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MyST Markdown can be used to include images and figures in your documents as well as referencing those images easily throughout your website, article or paper.

Simple imagesΒΆ

The simplest way to create an image is to use the standard Markdown syntax:

![alt](link 'title')

You can explore a demo of images in the discussion of CommonMark features of MyST.

Using standard markdown to create an image will render across all output formats (HTML, TeX, Word, PDF, etc). However, this markdown syntax is limited in the configuration that can be applied beyond alt text and an optional title.

There are two directives that can be used to add additional information about the layout and metadata associated with an image. For example, width, alignment or a figure caption.

The image directive allows you to customize width, alignment, and other classes to add to the image
The figure directive can contain a figure caption and allows you to cross-reference this in other parts of your document.

Image directiveΒΆ

Figure directiveΒΆ

Supported Image FormatsΒΆ

MyST supports many images formats including .png, .jpg, .gif, .tiff, .svg, .pdf, and .eps. Many of these image formats are easily supported for HTML themes including .png, .jpg and .gif. However, the raster image formats can be further optimized to improve site performance, MyST translates these to the modern .webp format while the site is building. The original file-format is also included your site, with a srcset and fallback for older web-browsers.

.png is natively supported in all exports. The image is converted to .webp for web-browsers.

.png is natively supported in all exports. The image is converted to .webp for web-browsers.

Image TransformersΒΆ

There are formats that are not supported by web-browsers but are common in scientific writing like .tiff, .pdf and .eps for site builds, these are converted to .svg or .png as appropriate and available. For export to LaTeX\LaTeX, PDF or Microsoft Word, the files are converted to an appropriate format that the export can handle (e.g. LaTeX\LaTeX can work directly with .pdf images). For animated images, .gif, the first frame is extracted for static exports.

Installing Image Converters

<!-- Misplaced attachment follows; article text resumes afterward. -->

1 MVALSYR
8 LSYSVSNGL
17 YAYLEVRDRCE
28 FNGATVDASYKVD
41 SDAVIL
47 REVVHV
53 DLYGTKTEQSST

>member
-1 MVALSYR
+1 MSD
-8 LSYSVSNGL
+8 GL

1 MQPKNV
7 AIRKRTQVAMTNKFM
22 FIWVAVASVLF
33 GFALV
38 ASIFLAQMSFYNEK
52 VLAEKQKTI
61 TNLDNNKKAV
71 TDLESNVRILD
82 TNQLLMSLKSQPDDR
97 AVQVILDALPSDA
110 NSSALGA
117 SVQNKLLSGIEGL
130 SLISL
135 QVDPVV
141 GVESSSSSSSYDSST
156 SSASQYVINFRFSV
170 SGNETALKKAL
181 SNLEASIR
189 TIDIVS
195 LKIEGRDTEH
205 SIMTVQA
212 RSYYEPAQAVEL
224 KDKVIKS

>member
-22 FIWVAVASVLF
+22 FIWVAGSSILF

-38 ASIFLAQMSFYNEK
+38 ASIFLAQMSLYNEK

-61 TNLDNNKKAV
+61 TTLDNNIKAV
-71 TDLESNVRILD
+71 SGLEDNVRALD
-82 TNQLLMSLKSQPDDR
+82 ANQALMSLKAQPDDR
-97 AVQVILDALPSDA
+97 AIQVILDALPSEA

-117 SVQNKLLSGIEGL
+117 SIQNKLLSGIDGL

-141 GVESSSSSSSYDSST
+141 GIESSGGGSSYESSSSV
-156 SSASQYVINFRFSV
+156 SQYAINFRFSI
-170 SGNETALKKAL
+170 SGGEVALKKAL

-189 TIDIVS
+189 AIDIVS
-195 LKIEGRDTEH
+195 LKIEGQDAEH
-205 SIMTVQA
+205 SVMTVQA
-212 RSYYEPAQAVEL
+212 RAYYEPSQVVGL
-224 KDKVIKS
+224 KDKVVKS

The image transforms and optimizations requires you to have the following packages installed:

  • imagemagik for conversion between raster formats
  • inkscape for conversion between some vector formats
  • webp for image optimizations

Multiple ImagesΒΆ

If you have manually converted your images or have different images for different formats, use an asterisk (*) as the extension. All images matching the provided pattern will be found and the best image out of the available candidates will be used for the export:


For example, when exporting to LaTeX\LaTeX the best format is a .pdf if it is available; in a web export, a .webp or .svg will be chosen before a .png. In all cases, if an appropriate format is not available the image will be translated.


To embed a video you can either use a video platforms embed script or directly embed an mp4 video file. For example, the

:::{figure} ./videos/links.mp4
An embedded video with a caption!



Will copy the video to your static files and embed a video in your HTML output.

An embedded video with a caption!

These videos can also be used in the image or even in simple Markdown image.

Videos are not currently transformed

The videos are not currently converted to static images when you export to PDF or Word. If you want to help out with this feature, please get in touch!

YouTube VideosΒΆ

If your video is on a platform like YouTube or Vimeo, you can use the iframe directive that takes the URL of the video.

You can find this URL when clicking share > embed on various platforms. You can also give the iframe directive width and a caption.

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